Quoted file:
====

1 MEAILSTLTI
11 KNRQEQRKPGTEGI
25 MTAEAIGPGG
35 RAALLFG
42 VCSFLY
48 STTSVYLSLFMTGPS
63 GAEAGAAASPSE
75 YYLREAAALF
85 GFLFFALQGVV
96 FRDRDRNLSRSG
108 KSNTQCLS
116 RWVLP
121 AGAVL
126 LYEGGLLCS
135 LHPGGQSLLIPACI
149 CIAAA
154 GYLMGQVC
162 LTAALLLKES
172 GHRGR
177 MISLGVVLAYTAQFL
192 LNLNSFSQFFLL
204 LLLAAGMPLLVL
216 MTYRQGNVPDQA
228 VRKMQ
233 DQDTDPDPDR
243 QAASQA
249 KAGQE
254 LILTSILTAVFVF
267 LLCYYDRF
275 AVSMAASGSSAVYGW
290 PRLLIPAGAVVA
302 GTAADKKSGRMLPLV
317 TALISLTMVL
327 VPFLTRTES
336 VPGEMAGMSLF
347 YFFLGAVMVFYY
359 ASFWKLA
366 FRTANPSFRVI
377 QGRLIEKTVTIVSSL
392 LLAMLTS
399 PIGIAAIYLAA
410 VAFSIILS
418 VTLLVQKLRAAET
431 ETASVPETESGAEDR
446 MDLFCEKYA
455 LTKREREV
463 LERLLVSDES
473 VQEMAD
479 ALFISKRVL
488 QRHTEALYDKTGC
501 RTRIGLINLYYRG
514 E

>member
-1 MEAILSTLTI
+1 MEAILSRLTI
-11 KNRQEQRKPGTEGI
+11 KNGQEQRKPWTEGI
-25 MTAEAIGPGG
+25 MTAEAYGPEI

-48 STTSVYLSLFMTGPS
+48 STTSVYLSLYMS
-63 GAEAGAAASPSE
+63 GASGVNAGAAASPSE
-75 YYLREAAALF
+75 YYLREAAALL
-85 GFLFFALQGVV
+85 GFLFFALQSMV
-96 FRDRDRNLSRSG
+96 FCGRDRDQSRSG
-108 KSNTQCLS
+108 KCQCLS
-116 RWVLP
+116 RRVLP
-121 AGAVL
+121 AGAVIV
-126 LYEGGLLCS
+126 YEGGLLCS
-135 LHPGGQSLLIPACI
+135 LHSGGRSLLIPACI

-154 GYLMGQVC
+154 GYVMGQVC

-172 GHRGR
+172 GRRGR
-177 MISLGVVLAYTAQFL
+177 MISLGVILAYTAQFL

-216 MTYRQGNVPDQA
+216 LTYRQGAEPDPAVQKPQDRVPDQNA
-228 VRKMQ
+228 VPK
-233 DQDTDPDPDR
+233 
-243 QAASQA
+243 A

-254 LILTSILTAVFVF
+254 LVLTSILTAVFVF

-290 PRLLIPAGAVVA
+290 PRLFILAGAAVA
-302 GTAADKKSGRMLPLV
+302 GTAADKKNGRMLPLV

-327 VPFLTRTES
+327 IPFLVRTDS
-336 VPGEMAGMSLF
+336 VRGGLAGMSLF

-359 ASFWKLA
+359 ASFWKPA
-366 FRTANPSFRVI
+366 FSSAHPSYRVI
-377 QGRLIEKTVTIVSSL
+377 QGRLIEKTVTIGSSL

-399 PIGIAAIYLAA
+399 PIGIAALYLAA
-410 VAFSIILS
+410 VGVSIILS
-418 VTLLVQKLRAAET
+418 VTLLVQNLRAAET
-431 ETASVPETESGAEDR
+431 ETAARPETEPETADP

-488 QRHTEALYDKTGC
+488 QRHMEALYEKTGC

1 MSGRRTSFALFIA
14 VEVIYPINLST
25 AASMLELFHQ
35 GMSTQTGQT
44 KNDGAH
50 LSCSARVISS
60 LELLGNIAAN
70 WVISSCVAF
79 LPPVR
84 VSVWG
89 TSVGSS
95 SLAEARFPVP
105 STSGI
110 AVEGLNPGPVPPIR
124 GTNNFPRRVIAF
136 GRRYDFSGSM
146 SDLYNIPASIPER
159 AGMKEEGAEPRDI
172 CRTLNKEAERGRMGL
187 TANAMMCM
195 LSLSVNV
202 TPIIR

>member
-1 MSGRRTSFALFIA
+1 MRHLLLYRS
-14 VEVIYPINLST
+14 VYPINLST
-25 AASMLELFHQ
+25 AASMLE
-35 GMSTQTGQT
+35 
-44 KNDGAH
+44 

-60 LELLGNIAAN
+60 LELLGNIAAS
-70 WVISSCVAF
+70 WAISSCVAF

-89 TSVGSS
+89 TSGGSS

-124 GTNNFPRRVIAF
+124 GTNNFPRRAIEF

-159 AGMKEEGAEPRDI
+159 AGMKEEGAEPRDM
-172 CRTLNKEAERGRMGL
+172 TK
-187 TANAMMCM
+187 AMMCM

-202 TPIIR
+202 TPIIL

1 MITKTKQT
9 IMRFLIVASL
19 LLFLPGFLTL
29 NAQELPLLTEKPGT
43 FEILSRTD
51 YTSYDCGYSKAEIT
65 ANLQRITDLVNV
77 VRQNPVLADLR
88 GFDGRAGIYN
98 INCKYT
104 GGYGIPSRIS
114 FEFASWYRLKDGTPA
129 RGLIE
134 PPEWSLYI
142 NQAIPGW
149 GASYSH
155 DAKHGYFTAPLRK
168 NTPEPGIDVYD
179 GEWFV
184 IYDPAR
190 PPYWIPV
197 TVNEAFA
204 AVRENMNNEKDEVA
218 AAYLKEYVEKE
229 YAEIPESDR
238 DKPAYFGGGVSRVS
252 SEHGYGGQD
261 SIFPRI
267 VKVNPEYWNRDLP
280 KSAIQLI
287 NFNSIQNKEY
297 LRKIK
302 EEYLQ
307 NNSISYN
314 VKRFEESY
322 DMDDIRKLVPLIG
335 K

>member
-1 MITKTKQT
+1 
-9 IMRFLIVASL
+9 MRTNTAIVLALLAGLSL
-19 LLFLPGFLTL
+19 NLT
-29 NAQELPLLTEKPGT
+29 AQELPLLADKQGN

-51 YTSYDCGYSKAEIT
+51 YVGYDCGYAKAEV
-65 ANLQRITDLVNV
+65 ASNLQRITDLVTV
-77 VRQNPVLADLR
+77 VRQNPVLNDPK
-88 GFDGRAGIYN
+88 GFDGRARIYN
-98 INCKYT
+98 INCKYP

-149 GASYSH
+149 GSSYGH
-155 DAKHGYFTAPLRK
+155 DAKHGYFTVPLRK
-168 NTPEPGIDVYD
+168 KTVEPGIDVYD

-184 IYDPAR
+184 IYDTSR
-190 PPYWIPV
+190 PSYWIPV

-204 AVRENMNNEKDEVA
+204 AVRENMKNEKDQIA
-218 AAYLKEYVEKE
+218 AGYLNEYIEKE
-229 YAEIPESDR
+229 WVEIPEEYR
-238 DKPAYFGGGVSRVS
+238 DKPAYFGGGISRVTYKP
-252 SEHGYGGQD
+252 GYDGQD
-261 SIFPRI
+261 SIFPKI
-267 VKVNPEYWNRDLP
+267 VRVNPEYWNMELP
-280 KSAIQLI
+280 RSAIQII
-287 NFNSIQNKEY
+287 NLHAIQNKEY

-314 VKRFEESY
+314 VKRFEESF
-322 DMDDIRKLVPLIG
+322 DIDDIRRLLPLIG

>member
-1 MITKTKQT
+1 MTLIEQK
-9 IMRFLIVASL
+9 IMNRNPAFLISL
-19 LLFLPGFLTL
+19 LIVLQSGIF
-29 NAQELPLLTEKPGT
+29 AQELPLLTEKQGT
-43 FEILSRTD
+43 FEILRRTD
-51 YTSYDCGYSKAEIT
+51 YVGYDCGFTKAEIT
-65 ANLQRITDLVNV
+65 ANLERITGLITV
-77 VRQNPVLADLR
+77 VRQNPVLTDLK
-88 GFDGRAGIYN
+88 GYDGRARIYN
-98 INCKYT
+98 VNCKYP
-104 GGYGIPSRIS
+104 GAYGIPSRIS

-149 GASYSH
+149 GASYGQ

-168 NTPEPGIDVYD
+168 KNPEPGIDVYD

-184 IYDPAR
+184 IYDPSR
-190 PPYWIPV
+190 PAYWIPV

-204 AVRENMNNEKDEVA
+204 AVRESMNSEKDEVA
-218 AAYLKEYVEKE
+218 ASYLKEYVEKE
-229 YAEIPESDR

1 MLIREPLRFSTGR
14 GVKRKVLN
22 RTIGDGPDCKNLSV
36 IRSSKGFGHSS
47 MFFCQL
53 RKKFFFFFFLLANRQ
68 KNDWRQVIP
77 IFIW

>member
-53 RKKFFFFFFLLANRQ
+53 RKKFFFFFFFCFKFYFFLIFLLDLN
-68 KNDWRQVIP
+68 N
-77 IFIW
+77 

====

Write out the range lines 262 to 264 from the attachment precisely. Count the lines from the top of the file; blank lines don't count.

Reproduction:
-19 LLFLPGFLTL
+19 LIVLQSGIF
-29 NAQELPLLTEKPGT